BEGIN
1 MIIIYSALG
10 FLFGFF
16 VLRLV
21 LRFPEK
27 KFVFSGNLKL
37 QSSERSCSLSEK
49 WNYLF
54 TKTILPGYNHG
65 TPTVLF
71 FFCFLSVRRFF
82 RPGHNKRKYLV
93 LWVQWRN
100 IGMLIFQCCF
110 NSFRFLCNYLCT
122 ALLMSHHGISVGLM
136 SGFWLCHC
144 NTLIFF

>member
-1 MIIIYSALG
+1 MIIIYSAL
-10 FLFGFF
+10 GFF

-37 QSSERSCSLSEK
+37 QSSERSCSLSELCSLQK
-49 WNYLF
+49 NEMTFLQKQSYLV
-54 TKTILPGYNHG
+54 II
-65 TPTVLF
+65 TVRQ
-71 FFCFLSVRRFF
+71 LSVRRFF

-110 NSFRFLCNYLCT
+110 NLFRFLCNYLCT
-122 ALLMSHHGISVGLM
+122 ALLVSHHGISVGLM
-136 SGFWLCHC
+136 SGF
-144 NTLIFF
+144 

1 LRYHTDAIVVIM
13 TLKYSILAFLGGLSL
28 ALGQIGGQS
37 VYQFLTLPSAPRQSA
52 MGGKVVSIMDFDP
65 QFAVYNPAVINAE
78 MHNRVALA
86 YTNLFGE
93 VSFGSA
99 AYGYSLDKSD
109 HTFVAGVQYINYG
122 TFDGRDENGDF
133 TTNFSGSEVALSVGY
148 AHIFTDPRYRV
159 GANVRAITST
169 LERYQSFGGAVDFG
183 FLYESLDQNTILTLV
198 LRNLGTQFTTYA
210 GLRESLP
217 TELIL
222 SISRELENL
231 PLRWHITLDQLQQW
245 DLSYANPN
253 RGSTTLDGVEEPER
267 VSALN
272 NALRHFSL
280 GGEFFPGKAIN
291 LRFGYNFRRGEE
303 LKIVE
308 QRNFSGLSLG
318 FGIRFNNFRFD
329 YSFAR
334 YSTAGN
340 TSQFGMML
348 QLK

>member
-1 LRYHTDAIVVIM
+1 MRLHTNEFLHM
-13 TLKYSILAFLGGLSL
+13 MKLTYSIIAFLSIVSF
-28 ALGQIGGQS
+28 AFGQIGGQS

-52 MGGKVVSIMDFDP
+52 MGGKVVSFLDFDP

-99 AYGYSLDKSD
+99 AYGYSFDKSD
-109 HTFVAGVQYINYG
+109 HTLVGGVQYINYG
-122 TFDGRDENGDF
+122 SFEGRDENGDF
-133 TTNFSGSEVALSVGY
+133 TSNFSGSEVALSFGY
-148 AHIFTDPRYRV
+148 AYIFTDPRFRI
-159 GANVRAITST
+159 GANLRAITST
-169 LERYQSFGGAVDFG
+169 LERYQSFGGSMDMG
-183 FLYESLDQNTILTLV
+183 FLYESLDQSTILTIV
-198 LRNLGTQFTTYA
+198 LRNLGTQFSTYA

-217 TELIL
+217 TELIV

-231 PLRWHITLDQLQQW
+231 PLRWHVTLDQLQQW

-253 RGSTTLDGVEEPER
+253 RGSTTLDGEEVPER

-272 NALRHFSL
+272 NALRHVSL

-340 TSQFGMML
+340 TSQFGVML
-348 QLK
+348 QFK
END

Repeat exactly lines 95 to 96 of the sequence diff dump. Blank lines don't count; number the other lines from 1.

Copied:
-159 GANVRAITST
+159 GANLRAITST